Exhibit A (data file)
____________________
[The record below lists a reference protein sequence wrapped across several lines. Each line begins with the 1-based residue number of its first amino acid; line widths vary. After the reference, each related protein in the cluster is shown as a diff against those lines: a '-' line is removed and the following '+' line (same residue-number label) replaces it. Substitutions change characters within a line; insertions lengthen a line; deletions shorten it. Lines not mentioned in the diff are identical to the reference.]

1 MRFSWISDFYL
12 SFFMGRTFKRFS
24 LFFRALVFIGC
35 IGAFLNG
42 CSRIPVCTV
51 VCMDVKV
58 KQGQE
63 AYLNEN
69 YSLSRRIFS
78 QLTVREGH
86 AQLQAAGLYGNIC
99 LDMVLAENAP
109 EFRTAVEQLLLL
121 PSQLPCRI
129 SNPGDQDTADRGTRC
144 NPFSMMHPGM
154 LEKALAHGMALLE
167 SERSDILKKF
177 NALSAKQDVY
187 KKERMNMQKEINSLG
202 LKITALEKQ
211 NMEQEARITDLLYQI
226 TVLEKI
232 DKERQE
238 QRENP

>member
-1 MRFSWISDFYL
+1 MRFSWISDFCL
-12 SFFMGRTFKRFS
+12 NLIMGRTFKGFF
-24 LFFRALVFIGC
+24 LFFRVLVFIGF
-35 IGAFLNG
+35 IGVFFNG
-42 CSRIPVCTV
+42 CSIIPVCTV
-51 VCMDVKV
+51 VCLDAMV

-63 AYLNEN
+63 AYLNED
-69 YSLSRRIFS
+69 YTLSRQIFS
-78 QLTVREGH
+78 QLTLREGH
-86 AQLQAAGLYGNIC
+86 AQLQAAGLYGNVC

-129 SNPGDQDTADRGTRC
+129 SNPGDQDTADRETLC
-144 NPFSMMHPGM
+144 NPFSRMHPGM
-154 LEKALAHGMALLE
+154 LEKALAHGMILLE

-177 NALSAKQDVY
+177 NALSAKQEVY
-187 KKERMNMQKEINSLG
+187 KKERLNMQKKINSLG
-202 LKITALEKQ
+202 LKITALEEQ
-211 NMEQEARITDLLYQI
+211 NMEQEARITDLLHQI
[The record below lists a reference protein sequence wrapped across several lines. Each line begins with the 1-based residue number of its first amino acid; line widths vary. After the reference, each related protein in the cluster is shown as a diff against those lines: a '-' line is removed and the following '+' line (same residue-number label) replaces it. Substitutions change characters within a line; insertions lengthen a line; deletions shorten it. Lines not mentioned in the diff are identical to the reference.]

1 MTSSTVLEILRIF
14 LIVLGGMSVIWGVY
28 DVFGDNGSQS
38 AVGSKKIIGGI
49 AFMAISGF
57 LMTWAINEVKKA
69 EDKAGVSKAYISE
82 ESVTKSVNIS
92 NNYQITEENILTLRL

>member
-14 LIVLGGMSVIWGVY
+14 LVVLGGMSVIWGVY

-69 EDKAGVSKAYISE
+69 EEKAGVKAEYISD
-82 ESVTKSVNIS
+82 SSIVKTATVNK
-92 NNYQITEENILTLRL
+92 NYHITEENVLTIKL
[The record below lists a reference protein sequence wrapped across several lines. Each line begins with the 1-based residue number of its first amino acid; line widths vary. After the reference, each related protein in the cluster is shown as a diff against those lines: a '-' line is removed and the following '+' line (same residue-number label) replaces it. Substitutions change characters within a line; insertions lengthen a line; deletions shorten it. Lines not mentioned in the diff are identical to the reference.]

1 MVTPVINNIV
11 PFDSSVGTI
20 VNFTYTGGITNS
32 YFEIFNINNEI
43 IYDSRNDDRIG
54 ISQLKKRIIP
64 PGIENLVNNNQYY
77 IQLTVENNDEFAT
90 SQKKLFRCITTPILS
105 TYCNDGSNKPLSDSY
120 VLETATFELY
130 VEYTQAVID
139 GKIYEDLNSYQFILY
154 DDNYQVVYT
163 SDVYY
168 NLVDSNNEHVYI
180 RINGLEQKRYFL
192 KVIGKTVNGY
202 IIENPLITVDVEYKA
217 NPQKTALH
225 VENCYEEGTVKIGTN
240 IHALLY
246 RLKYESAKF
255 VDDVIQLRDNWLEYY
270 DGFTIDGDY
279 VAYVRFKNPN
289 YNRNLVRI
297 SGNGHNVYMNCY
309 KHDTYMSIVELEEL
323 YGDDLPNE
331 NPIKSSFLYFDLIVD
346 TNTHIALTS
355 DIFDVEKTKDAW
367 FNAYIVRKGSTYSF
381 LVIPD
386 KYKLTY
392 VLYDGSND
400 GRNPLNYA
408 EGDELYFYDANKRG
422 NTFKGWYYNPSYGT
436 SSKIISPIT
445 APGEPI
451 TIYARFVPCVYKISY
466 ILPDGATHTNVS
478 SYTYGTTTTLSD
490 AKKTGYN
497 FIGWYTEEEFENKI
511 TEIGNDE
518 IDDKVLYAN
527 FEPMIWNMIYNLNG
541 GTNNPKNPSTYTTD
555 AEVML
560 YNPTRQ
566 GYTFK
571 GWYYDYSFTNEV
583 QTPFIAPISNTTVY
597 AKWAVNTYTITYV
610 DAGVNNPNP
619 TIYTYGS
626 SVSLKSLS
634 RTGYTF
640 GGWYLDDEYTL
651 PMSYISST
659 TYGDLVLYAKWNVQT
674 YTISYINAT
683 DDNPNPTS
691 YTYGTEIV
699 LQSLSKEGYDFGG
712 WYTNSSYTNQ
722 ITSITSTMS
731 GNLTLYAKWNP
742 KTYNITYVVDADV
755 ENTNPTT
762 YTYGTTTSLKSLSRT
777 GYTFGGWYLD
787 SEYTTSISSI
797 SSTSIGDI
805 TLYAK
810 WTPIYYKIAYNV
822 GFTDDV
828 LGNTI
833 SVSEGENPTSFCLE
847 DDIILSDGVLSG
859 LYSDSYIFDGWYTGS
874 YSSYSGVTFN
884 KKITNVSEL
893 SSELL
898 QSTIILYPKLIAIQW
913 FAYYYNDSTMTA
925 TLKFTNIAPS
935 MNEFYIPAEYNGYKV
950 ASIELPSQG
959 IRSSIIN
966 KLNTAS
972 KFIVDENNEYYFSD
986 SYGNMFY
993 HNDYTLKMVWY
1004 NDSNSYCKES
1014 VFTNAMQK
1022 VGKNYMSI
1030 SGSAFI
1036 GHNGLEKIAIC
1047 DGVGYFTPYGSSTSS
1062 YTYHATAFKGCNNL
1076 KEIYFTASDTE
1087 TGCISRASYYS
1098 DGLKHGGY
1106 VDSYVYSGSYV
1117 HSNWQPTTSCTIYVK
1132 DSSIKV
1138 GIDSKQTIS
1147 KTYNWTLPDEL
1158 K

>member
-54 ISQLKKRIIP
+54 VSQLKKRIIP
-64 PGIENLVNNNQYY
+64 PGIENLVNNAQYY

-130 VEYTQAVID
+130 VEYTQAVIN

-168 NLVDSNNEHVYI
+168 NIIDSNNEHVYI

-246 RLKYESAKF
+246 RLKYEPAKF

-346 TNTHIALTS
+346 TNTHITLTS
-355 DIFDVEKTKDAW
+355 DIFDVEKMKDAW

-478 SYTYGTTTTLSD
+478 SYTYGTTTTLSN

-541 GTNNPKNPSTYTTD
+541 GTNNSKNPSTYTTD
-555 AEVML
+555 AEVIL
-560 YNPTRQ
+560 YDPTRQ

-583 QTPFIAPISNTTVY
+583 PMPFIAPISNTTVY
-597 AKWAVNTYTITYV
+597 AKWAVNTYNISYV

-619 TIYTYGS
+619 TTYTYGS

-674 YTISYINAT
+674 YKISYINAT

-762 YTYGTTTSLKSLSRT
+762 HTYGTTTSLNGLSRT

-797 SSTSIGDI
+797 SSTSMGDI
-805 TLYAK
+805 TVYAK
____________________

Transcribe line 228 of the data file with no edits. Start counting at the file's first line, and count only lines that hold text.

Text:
-797 SSTSIGDI